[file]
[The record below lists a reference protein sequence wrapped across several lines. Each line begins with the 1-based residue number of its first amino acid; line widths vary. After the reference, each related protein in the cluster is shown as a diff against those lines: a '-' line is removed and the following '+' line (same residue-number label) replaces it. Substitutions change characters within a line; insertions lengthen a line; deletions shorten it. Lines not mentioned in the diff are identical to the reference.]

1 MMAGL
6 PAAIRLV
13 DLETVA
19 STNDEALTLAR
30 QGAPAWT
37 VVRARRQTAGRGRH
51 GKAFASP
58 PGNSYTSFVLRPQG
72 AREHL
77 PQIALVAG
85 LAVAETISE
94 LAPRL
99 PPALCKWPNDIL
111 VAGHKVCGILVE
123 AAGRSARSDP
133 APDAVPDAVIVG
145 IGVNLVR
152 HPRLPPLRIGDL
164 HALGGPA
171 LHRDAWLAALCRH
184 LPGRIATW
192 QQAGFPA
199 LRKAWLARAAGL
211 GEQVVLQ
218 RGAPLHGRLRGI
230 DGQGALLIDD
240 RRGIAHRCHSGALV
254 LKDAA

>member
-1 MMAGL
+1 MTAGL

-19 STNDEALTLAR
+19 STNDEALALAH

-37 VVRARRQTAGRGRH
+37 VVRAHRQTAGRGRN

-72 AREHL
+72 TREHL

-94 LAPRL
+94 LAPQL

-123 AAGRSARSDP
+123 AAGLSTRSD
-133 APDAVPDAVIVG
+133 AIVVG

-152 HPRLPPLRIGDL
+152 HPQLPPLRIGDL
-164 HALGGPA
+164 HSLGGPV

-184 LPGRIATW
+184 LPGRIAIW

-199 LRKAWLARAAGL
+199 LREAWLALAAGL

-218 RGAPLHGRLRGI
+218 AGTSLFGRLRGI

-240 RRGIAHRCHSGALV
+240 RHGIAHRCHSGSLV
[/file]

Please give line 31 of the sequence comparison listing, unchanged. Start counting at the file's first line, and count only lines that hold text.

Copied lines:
-1 MMAGL